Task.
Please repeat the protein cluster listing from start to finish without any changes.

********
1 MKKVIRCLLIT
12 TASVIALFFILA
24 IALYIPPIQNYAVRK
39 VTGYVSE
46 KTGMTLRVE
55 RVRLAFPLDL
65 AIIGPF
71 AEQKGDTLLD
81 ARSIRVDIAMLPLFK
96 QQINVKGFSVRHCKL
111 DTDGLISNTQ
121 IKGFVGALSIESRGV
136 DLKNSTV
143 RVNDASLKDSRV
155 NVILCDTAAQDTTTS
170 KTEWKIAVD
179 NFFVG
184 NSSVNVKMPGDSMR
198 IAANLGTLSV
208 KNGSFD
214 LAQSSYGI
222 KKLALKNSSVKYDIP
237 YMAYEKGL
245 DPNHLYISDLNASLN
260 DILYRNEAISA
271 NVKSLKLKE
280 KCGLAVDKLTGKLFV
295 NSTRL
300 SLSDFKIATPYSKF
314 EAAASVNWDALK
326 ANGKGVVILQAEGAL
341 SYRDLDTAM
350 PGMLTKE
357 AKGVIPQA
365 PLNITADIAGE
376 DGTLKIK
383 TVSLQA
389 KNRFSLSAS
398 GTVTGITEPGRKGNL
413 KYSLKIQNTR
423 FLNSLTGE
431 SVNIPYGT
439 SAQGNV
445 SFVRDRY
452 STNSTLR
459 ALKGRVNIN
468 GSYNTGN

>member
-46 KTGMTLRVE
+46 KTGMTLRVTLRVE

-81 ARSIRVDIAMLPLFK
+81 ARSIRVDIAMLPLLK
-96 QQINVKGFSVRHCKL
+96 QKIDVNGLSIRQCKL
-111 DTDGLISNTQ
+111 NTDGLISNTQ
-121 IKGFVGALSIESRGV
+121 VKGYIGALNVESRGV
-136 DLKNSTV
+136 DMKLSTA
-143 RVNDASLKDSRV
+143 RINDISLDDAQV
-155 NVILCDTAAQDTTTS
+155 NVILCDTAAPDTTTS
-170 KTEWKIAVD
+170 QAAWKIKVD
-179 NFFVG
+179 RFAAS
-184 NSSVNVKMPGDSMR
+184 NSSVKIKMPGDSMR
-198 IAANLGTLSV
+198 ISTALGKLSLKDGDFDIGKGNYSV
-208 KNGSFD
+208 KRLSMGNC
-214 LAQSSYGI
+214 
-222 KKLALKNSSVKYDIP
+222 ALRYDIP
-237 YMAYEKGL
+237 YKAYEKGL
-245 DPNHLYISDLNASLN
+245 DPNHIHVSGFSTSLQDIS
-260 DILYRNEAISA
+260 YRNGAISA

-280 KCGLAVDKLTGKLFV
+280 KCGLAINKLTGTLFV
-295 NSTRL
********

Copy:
1 MKKVIRCLLIT
12 TASVIALFFILA
24 IALYIPPIQNYAVRK
39 VTGYVSE
46 KTGMTLRVE
55 RVRLAFPLDL
65 AIIGPF
71 AEQKGDTLLD
81 ARSIRVDIAMLPLFK
96 QQINVKGFSVRHCKL
111 DTDGLISNTQ
121 IKGFVGALSIESRGV
136 DLKNSTV
143 RVNDASLKDSRV
155 NVILCDTAAQDTTTS
170 KTEWKIAVD
179 NFFVG
184 NSSVNVKMPGDSMR
198 IAANLGTLSV
208 KNGSFD
214 LAQSSYGI
222 KKLALKNSSVKYDIP
237 YMAYEKGL
245 DPNHLYISDLNASLN
260 DILYRNEAISA
271 NVKSLKLKE
280 KCGLAVDKLTGKLFV
295 NSTRL
300 SLSDFKIATPYSKF
314 EAAASVNWDALK
326 ANGKGVVILQAEGAL
341 SYRDLDTAM
350 PGMLTKE
357 AKGVIPQA
365 PLNITADIAGE
376 DGTLKIK
383 TVSLQA
389 KNRFSLSAS
398 GTVTGITEPGRKGNL
413 KYSLKIQNTR
423 FLNSLTGE
431 SVNIPYGT
439 SAQGNV
445 SFVRDRY
452 STNSTLR
459 ALKGRVNIN
468 GSYNTGN

>member
-46 KTGMTLRVE
+46 KTGMTLRVTLRVE

-81 ARSIRVDIAMLPLFK
+81 ARSIRVDIAMLPLLK
-96 QQINVKGFSVRHCKL
+96 QKIDVNGLSIRQCKL
-111 DTDGLISNTQ
+111 NTDGLISNTQ
-121 IKGFVGALSIESRGV
+121 VKGYIGALNVESRGV
-136 DLKNSTV
+136 DMKLSTA
-143 RVNDASLKDSRV
+143 RINDISLDDAQV
-155 NVILCDTAAQDTTTS
+155 NVILCDTAAPDTTTS
-170 KTEWKIAVD
+170 QAAWKIKVD
-179 NFFVG
+179 RFAAS
-184 NSSVNVKMPGDSMR
+184 NSSVKIKMPGDSMR
-198 IAANLGTLSV
+198 ISTALGKLSLKDGDFDIGKGNYSV
-208 KNGSFD
+208 KRLSMGNC
-214 LAQSSYGI
+214 
-222 KKLALKNSSVKYDIP
+222 ALRYDIP
-237 YMAYEKGL
+237 YKAYEKGL
-245 DPNHLYISDLNASLN
+245 DPNHIHVSGFSTSLQDIS
-260 DILYRNEAISA
+260 YRNGAISA

-280 KCGLAVDKLTGKLFV
+280 KCGLAINKLTGTLFV
-295 NSTRL